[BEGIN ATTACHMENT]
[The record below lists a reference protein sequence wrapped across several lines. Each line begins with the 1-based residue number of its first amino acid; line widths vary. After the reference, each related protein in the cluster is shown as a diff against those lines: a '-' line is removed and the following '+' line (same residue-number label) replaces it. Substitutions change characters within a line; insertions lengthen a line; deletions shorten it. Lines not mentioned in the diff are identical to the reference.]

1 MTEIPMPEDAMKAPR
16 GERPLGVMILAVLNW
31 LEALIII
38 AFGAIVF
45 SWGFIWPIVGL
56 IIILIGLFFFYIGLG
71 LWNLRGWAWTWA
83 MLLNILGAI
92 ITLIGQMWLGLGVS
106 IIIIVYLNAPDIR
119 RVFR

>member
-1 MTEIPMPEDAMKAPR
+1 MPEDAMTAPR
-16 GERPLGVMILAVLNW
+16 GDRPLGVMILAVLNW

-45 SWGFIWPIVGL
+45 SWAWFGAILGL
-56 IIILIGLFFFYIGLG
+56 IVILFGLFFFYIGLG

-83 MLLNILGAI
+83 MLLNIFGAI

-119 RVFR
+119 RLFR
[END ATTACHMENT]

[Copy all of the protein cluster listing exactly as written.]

[The record below lists a reference protein sequence wrapped across several lines. Each line begins with the 1-based residue number of its first amino acid; line widths vary. After the reference, each related protein in the cluster is shown as a diff against those lines: a '-' line is removed and the following '+' line (same residue-number label) replaces it. Substitutions change characters within a line; insertions lengthen a line; deletions shorten it. Lines not mentioned in the diff are identical to the reference.]

1 MTEIPMPEDAMKAPR
16 GERPLGVMILAVLNW
31 LEALIII
38 AFGAIVF
45 SWGFIWPIVGL
56 IIILIGLFFFYIGLG
71 LWNLRGWAWTWA
83 MLLNILGAI
92 ITLIGQMWLGLGVS
106 IIIIVYLNAPDIR
119 RVFR

>member
-1 MTEIPMPEDAMKAPR
+1 MPEDAMTAPR
-16 GERPLGVMILAVLNW
+16 GDRPLGVMILAVLNW

-45 SWGFIWPIVGL
+45 SWAWFGAILGL
-56 IIILIGLFFFYIGLG
+56 IVILFGLFFFYIGLG

-83 MLLNILGAI
+83 MLLNIFGAI

-119 RVFR
+119 RLFR